A sheriff in El Paso has ordered his deputies to not work at a tent city for detained migrant children in Tornillo, Texas.
“The Sheriff’s Office will not be working at these facilities, as we don’t support the current administration’s position of separating children simply to discourage illegal immigration,” Sheriff Richard Wiles told Texas Monthly.
Wiles told the publication that federal officials asked him to provide off-duty deputies to work at the facility near El Paso, but that he turned down the offer.
“I just thought that if the citizens saw that we were working there in an off-duty capacity, it may be [seen] as if we were approving of the administration’s policy, and it would hurt our relationship with the community that we serve,” he said.
Law enforcement officials will often work other jobs while they’re not on duty, but supervisors must sign off on the work.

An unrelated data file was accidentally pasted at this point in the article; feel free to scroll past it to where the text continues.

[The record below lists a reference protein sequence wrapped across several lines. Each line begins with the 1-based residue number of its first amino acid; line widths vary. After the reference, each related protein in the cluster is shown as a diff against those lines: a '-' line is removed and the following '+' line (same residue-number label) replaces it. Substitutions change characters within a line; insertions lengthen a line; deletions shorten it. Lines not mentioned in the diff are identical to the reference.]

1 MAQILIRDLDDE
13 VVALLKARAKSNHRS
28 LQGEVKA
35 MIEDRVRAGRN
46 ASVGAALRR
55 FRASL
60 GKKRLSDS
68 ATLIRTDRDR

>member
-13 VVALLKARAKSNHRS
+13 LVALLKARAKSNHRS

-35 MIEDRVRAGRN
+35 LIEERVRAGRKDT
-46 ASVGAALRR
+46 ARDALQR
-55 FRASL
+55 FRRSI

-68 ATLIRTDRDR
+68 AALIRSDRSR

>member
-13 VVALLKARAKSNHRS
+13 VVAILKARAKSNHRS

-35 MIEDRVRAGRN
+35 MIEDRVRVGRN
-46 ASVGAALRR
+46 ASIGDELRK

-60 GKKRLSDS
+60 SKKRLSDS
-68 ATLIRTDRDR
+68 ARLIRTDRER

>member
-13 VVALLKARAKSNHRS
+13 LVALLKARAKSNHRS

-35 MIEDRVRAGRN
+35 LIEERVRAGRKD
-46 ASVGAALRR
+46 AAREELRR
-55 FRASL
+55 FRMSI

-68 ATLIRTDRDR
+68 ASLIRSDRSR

El Paso city officials told Texas Monthly that the city hadn’t received any requests for police or firefighters to work at the shelter.
The temporary tent city holding migrant children in Tornillo was constructed as the Trump administration separated immigrant children and parents apprehended illegally crossing the southern border.
The facility has earned national attention, and hundreds protested outside the tent city on Father's Day, including Reps. Beto O'RourkeBeto O'RourkeSupport for governors sliding in states without vaccine mandates: survey Abbott bans vaccine mandates from any 'entity in Texas' Abbott disapproval rating up 8 points to 59 percent in San Antonio area: poll MORE (D-Texas) and Joe KennedyJoseph (Joe) Patrick KennedySupreme Court confounding its partisan critics Warren says she'll run for reelection to Senate Five centrist Democrats oppose Pelosi for Speaker in tight vote MORE III (D-Mass.)
President TrumpDonald TrumpHillicon Valley — Presented by Xerox — Twitter's algorithm boosts right-leaning content, internal study finds Ohio Democrat calls Vance an 'ass----' over Baldwin tweet Matt Taibbi says Trump's rhetoric caused public perception of US intelligence services to shift MORE signed an executive order on Wednesday to end the policy of separating immigrant families after facing overwhelming criticism.